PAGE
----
- How did you get your initial start in music?
We started off very young, I was 15 and the others were 15-18. We had some musical lessons as kids so we just made a band and played what we could, really just to impress our friends. We figured we’d make up for our deficiencies as musicians by making a really big show with horns and dancers and just a lot going on. It worked, we had 500 people at our first gig and people started talking about this ‘crazy show’. And word spread. But we’ve learned a lot since those early days.
- What would be your ultimate aim in the industry?
Starting so young we didn’t have high hopes, but our main goal was to play at Roskilde Festival. We all went there many times as soon as we were old enough, and just dreamed of being up on the stage. Now finally this year it’s happening! So we should make some new goals. We hear Glastonbury is like the UK Roskilde? Maybe that.
- How long have you been writing your own music?
The band formed in 2004, and we always wrote our own songs, so 12 years. I think it’s easy to see that practice does pay off, and we still feel we improve constantly as songwriters. We don’t plan on stopping just yet.
- Who are your top three influences and why?
Erlend Øye’s bands Kings of Convenience and The Whitest Boy, have to be in there. Not just as he produced two of our albums, but as he taught us a lot about song writing and keeping it real. It’s possible to make your music and not trying to compromise yourself to be popular.
The Beatles were a big early influence on everyone in the band, and we still hold their music on a ‘’God-like level’. We often listen when on tour drives, and it’s sometimes frustrating when they were so good, but it’s something to aim for.
We were introduced to Beatles through our parents, but the first music we found for ourselves was rap, and we’re still big rap fans. Dr Dre was coming out with ‘2001’ when we first started listening and it blew us away. He’s been doing great stuff for 30 years and revolutionised the game many times. He’d have to be one of our biggest influences.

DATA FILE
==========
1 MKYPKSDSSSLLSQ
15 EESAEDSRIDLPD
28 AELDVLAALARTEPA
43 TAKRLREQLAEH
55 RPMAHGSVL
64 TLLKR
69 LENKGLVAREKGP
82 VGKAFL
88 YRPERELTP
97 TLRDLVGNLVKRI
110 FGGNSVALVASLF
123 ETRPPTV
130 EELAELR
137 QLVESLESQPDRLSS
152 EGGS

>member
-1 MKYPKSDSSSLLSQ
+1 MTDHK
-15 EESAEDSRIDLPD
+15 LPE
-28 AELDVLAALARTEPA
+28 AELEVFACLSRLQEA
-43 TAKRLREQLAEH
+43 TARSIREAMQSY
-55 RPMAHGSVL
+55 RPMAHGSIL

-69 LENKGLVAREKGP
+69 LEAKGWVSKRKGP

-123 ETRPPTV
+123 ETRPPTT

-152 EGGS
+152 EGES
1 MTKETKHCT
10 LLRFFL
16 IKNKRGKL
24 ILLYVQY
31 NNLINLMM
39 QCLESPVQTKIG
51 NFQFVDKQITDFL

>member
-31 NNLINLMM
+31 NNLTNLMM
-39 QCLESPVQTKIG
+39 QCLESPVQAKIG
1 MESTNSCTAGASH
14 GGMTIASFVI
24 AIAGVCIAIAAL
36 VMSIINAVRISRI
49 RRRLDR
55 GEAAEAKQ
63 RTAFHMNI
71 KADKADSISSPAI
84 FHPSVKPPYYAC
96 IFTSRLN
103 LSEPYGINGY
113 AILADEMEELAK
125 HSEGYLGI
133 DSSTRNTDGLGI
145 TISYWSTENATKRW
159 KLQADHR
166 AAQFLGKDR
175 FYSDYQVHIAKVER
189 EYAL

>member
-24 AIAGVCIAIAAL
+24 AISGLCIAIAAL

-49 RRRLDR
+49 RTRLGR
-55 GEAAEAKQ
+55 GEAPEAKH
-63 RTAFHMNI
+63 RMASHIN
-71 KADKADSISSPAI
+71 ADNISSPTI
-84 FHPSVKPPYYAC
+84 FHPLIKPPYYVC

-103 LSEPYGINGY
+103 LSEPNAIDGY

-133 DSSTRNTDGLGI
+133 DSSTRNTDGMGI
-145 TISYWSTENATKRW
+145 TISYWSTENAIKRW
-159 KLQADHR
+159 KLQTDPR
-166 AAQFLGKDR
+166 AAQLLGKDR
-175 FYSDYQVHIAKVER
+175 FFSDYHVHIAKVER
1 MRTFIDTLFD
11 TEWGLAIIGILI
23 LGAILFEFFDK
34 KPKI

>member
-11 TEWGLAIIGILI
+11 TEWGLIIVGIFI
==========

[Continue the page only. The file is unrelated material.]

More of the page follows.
- Is there anything you would like people to know about your current release?
Well the back story behind the album was quite long. We’d been doing really well in mainland Europe, especially Germany, and signed with Universal over there for the release of ‘Six Months is a Long Time’. We felt like we lost some control and took some advice that didn’t feel right, so with this album we got back to basics and tried to concentrated down what we feel we’re best at. So this is like a pure essence of Kakkmaddafakka, that’s why we called it KMF. But apart from that we feel it is our best album yet, but you can be the judge of that.
- You are based in Bergen, what’s your local scene like? Any favourite venues?
The Bergen scene is epic, and crazy productive. We’ve had local bands like Royksopp and Kings of Convenience that went international, and now a new generation came out of nowhere and are at the top of the music world, like Kygo and Aurora. But the scene is much deeper than that, and there are hundreds of good bands that never make it out of Norway. It’s great to live in such a musical place. We generally go to a lot of concerts at the art hall ‘Landmark’, it’s an intimate venue, but always has interesting bookings.
- Who else can you recommend from your local scene for people to have a listen to?
Wow, there is really too many. You should try our friends bands’ ‘Great News’, ‘Fjorden Baby’ or ‘Bloody Beach’, just to name a few. We actually have a playlist on Spotify called ‘sounds Of Scandinavia’ where we put a lot of our favourite local sounds.
- Give our readers a round up of where they can find you online and hear more of your music.
You can find us in all the usual places, Facebook, Instagram and we’re on all streaming sites and iTunes. We have a podcast called ‘Only if You’re Bored’. We’ve also made a lot of Youtube videos going back many years, which could be a good place to get to know us a bit more. We’re definitely out there.